Transparency in each other’s’ operations also helps to build trust and understanding in the partnership.
Furthermore, it also helps to understand their language and culture to avoid any communication breakdown.

2. A Solid Agreement
Before agreeing into a supplier-retailer partnership, always ensure that you and your suppliers agree on a clearly crafted contract where terms are defined and responsibilities drawn our plainly. By doing so, it will eliminate on any conflict or disagreement should there be any problems occur.

3. A Supplier Relationship Management Program
Similarly, like any other aspect of your business, strategies are required for a structured relationship with your suppliers. Treat them fairly and not to abuse the power as a buyer.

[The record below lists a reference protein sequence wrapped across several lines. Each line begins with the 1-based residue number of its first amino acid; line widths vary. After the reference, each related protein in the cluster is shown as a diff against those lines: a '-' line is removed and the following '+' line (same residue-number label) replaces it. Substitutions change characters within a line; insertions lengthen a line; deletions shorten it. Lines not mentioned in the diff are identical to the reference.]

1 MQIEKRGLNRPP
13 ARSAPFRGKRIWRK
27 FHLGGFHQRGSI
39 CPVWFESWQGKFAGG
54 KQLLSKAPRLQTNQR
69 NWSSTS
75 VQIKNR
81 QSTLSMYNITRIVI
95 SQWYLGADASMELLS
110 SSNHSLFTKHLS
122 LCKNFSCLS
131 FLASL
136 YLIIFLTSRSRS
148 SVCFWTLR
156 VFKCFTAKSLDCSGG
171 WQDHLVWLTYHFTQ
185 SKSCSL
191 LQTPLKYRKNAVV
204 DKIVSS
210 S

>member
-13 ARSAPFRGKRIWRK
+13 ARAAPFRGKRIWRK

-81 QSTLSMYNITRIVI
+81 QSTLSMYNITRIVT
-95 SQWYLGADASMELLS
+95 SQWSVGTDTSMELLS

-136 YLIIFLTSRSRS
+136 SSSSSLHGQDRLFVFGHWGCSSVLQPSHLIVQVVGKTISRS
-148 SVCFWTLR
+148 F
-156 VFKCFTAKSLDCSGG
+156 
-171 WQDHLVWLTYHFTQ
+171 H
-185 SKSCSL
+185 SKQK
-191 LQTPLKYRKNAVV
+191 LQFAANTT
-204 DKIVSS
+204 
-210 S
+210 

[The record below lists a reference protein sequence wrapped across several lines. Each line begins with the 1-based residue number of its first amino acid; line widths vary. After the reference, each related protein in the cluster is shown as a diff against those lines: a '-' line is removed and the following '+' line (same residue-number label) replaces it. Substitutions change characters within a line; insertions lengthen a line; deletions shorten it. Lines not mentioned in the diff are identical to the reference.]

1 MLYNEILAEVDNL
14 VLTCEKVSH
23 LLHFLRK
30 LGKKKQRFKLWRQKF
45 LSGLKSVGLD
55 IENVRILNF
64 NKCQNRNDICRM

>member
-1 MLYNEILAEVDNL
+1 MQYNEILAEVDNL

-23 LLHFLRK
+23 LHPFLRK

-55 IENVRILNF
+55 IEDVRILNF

Determine the supplier relationship management goals which is measurable and achievable within time frame, list our activities and process to attain goals and establish roles

Supplier Scorecard with Performance Metrics

Diagram above shows the Supplier Scorecard with Performance Metrics.

4. Performance Management
The SRM Program should include defined processes to manage performance. Involvement at the highest executive level is key to the ongoing success of the SRM program.

While lower levels are much more involved in tactical operations and may interface with suppliers on a daily or weekly basis as appropriate to manage business, executives may only meet quarterly to discuss strategy.

Obtaining inputs from different management level, an SRM program can work successfully on a day-to-day basis while continuing to evolve and address the long-term goals of both parties.

Typical Tiers of Performance Review